djwitz, if you're really a doctor, I'm sincerely concerned for the well-being of your patients.
As others have said, the best reason to get a flu shot is to benefit your community, especially those close to you. I have an elderly mother who could die if she got the flu, so my sister and I get the shot primarily for her.
But even if you don't have a compromised person near you, if everyone got the shot, we could take a huge chunk out of the death toll of 30,000 to 40,000 people who die from the flu, just in the US, each year.
It's true that some people may not be fully immune even after getting the shot, even against one of the three strains that are in the shot, but it's your duty as someone living in civilized society to get immunized, simply because of the numbers of people who could be saved if everyone did.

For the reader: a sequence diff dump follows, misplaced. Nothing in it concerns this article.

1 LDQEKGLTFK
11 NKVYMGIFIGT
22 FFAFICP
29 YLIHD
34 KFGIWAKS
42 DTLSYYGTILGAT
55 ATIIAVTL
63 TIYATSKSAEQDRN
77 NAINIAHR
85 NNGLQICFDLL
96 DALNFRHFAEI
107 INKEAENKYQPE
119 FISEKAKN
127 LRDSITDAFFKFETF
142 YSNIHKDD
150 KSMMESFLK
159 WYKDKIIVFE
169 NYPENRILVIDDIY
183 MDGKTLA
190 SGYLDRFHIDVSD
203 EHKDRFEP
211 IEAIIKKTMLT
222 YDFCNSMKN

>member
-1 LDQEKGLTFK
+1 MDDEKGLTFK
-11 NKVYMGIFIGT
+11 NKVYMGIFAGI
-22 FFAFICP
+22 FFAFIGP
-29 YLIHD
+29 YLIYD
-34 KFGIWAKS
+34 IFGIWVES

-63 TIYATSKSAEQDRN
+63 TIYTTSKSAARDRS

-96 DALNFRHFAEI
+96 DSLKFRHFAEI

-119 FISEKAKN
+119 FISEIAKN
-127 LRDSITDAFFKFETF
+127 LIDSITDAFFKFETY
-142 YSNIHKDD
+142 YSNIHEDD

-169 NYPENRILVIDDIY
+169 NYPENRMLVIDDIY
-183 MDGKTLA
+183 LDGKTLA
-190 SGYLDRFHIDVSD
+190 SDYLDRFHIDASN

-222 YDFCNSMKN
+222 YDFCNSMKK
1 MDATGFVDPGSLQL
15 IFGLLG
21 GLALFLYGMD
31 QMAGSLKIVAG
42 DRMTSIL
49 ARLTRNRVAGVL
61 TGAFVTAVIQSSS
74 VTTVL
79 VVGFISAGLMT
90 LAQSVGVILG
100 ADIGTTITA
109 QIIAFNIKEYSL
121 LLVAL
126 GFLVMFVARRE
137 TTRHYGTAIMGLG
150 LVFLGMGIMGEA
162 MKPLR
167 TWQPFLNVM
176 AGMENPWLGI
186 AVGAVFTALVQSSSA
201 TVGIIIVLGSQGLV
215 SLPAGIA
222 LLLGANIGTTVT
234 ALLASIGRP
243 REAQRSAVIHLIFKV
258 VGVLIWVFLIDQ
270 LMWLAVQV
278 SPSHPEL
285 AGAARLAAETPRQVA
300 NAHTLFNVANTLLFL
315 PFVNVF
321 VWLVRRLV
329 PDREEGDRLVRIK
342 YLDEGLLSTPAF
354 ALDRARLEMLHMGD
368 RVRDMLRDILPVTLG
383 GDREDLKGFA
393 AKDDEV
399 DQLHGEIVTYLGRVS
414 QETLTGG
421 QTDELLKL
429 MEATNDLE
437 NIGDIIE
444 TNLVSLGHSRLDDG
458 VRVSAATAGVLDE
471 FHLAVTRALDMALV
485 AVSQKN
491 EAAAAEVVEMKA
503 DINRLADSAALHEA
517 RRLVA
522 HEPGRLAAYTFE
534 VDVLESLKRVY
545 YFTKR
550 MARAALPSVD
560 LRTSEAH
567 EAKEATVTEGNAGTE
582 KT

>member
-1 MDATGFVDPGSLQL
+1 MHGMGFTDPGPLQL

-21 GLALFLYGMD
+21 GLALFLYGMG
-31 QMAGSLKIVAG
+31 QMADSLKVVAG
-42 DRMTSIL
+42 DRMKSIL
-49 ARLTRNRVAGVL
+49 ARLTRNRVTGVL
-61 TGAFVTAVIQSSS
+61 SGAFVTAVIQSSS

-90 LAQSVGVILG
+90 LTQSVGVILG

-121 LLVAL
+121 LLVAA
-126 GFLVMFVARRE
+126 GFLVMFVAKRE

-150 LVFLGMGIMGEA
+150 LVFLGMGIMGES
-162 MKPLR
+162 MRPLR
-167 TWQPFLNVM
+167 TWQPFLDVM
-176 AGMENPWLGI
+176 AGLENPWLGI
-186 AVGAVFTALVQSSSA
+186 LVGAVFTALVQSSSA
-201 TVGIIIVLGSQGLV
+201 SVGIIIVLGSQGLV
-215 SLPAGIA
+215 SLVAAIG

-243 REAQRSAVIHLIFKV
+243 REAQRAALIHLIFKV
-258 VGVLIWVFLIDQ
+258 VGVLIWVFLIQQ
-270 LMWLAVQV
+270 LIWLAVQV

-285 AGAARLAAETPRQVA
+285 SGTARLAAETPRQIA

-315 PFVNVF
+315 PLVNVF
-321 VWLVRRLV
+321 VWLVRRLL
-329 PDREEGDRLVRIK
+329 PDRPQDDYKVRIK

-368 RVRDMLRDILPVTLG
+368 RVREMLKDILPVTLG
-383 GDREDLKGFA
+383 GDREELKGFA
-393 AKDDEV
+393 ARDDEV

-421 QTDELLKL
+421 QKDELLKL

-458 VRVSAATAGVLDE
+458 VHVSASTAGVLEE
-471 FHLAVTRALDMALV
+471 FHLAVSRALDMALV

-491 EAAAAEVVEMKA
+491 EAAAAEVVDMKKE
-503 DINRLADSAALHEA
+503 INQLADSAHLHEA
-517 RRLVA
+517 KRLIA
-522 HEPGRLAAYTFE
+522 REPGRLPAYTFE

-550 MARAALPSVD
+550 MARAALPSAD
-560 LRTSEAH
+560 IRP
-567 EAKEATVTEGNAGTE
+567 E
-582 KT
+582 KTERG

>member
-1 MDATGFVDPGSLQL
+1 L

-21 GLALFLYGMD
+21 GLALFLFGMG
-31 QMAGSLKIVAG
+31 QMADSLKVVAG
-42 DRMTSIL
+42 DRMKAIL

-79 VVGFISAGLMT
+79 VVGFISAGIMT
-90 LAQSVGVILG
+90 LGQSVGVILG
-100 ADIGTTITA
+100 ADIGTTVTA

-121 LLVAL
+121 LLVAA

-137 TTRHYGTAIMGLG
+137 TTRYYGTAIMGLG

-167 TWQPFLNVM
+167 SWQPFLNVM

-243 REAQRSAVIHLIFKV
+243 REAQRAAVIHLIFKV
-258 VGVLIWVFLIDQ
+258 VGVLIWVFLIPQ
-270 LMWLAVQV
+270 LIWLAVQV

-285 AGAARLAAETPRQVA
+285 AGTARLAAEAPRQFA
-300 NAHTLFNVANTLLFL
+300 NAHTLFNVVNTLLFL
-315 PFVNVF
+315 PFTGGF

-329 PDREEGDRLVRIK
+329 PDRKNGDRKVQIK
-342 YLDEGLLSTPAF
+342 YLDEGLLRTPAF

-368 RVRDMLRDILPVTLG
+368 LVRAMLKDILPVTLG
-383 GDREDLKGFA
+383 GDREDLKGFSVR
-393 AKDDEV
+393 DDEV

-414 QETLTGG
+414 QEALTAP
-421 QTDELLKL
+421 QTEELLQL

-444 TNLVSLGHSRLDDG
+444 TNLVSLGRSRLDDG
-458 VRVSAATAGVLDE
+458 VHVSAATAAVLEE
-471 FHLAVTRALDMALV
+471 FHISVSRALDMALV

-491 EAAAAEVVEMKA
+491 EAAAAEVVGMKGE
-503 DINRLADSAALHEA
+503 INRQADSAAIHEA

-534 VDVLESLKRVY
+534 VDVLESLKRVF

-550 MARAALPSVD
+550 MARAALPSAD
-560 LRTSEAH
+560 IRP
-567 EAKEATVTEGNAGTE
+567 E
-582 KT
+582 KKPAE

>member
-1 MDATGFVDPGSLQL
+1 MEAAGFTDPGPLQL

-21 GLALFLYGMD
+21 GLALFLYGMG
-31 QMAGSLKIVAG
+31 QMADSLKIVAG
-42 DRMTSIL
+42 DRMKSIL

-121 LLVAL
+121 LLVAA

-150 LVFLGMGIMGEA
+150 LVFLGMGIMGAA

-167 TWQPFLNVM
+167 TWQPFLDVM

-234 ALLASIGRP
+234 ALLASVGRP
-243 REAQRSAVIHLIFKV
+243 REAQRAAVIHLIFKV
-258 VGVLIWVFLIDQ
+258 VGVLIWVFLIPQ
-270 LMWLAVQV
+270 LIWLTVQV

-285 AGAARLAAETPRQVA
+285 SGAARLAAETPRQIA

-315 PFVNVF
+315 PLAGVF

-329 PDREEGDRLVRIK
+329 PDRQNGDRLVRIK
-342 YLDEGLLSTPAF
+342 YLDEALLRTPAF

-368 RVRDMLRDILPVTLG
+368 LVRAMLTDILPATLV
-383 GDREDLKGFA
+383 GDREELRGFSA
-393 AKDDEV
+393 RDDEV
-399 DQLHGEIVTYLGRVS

Anecdotes about someone's friend who got sick even though they had the shot are worthless. What matters are the larger effects on your family and community. Bus as long as we're bringing up anecdotes, last fall my family got together in November, and just about everyone who had not had the flu shot got badly sick, while everyone who had the shot was OK. Other than my elderly mother, who got the shot and did get sick, but it wasn't as bad as it could have been. The flu shot is less effective in the elderly, and they depend on others to be vaccinated.